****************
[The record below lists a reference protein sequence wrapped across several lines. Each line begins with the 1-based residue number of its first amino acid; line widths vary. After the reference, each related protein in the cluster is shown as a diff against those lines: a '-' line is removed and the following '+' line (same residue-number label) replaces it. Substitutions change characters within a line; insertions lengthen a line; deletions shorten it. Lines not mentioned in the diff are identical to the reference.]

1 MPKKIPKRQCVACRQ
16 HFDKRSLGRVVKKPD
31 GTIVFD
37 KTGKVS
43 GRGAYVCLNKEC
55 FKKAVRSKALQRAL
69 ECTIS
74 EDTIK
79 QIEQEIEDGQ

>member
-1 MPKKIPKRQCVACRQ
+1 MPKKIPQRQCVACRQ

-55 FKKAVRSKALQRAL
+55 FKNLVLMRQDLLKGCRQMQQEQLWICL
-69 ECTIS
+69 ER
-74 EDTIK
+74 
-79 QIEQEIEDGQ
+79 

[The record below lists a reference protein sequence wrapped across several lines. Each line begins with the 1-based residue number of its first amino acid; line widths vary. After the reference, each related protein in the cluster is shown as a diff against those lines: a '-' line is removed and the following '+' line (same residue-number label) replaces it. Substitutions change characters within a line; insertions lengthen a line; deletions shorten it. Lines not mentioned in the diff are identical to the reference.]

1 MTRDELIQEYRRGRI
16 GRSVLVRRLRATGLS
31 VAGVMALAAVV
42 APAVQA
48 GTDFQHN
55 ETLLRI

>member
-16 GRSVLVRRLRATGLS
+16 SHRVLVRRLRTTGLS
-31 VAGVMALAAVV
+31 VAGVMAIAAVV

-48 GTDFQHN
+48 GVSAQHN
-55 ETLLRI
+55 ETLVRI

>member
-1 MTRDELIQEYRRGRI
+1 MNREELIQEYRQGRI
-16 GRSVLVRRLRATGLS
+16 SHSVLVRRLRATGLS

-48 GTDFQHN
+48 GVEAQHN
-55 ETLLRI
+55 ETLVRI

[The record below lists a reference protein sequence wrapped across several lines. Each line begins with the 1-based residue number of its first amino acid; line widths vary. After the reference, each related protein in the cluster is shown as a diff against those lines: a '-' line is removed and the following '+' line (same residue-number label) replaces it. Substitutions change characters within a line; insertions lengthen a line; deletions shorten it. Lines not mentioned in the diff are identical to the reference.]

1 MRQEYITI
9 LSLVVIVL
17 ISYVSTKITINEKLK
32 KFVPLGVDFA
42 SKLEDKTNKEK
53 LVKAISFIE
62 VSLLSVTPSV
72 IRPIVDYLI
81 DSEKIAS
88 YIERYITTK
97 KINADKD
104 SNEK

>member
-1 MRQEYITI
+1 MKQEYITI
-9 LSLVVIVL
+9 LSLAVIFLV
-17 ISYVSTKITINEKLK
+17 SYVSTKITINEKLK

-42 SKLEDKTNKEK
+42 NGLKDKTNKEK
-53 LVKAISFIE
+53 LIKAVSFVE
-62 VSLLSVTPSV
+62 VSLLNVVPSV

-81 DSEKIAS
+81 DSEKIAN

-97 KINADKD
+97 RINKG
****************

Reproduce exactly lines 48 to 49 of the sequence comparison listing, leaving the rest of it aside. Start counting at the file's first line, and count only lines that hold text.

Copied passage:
1 MRQEYITI
9 LSLVVIVL